December 16, 2011
Genetic Factors Can Predict The Progression Of Parkinson’s Disease
Parkinson's disease is marked by the abnormal accumulation of Î±-synuclein and the early loss of dopamine neurons in the substantia nigra region of the brain. A polymorphism in the promotor of Î±-synuclein gene known as NACP-Rep1 has been implicated as a risk factor for the disease. Now, researchers have found that different variants of NACP-Rep1 and its interaction with the microtubule-associated protein tau (MAPT) H1 haplotype can influence the speed of clinical deterioration in patients with Parkinson's disease.
"Our data are the first to show that polymorphisms of NACP and MAPT interact to influence the rate of progression of Parkinson's disease, a finding with clinical utility," says lead author Yue Huang of Neuroscience Research Australia and the University of New South Wales, Sydney, Australia. "Our study shows that genotypes for NACP and MAPT can be used as a surrogate marker for the estimated rate of Parkinson's disease progression, with positive predictive values of 94-100% for certain genotypes."123 patients with Parkinson's disease underwent genetic testing to determine NACP-Rep 1 and MAPT H1 allele or genotype. The patient's disease severity was measured using the Unified Parkinson's Disease Rating Scale (UPDRS), and a measurement of disease progression was calculated based on detailed information about disease and symptom onset.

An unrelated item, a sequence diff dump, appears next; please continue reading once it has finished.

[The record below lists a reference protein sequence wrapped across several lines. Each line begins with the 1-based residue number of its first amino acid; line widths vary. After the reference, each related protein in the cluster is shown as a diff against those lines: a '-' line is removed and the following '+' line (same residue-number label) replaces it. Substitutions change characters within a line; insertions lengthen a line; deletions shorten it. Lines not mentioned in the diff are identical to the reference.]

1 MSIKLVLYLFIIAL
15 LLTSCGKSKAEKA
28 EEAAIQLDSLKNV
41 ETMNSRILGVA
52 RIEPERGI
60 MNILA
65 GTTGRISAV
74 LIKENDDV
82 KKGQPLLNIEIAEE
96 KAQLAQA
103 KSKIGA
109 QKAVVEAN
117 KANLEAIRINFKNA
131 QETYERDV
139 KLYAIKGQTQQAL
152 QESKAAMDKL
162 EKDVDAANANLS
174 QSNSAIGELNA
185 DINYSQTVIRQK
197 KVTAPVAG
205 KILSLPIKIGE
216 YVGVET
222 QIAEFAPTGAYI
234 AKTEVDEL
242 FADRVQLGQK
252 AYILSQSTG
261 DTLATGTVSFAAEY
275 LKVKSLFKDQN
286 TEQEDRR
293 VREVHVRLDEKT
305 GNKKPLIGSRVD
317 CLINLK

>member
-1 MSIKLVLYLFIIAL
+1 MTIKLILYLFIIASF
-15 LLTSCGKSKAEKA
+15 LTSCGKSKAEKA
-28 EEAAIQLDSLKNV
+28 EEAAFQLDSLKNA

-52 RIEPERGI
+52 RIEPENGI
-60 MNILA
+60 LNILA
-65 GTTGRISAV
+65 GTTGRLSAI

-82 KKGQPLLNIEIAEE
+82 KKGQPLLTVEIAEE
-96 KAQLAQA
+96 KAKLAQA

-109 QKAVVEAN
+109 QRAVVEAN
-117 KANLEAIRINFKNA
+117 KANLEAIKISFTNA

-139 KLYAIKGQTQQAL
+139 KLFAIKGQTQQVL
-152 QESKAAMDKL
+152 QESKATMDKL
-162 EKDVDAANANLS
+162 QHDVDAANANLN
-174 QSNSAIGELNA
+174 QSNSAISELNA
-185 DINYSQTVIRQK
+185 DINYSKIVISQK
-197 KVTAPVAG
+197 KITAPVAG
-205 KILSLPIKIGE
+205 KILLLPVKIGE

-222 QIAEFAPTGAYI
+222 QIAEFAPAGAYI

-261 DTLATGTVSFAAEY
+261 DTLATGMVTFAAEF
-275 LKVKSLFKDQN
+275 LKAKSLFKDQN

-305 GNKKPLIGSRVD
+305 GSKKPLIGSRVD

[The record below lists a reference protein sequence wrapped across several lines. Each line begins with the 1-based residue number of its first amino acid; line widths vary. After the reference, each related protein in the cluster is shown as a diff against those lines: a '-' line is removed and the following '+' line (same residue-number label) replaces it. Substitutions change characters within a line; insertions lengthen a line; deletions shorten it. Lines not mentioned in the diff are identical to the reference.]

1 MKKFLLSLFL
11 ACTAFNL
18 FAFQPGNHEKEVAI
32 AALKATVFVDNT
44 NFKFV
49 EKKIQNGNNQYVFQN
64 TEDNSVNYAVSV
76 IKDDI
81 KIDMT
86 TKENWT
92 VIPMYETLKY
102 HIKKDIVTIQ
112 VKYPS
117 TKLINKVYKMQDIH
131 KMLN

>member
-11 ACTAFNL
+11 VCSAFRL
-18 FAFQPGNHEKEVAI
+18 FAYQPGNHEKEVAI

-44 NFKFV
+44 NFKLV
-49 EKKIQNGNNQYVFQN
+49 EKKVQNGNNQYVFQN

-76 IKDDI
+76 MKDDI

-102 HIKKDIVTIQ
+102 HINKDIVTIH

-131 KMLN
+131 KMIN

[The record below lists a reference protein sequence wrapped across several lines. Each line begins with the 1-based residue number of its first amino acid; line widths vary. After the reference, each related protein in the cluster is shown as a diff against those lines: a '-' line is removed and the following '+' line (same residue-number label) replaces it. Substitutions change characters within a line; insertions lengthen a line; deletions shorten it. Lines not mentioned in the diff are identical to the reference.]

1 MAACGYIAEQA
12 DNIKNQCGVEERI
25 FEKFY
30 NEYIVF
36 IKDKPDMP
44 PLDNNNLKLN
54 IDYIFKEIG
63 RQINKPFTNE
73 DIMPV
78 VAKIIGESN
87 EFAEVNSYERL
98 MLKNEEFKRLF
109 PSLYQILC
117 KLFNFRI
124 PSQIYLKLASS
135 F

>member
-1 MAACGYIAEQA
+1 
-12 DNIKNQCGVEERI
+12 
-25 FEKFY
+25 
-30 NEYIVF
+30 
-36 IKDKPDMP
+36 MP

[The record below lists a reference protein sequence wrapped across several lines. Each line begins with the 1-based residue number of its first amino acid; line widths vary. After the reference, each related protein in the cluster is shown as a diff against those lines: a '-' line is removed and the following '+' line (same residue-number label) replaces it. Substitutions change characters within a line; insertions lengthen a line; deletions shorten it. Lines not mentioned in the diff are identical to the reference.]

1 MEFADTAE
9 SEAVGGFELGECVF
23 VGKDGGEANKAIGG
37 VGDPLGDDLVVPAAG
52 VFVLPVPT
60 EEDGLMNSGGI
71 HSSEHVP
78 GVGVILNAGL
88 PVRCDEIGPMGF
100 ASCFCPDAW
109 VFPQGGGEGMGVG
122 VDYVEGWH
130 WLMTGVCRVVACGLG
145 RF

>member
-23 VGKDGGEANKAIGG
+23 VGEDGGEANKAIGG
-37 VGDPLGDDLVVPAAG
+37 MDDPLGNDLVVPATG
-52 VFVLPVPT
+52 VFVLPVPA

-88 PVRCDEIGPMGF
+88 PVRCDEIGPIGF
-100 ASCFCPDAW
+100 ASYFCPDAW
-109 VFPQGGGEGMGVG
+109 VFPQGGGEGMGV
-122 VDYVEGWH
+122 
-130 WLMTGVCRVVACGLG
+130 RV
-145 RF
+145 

Three common variations, or alleles, of NACP-Rep1 were detected. Patients with one '0' NACP-Rep1 allele had significantly slower disease progression compared to two or no '0' carriers. This may partially reflect the known protective influence of '0' allele on Parkinson's disease. There was a high variation in the estimated rate of disease progression for the '0' allele group due to an interactive effect with the MAPT genotype. The results showed a low relative risk for rapid clinical progression in patients with one NACP-1 '0' allele, or those carrying MAPT non-H1H1 genotype with two NACP-Rep1 '0's. In contrast there was a high risk of a fast clinical progression in patients carrying MAPT H1H1 genotype with two or no NACP-Rep1 '0's.
"Based on current knowledge, it is perhaps not surprising that genetic variation predisposing to high a-synuclein expression gives rise to more rapid progression of PD," notes Dr. Huang. "However, our results suggest that low Î±-synuclein expression may also be as detrimental in people with high tau expression levels, calling into question the concept that reducing neuronal Î±-synuclein in all PD patients may be therapeutically advantageous."
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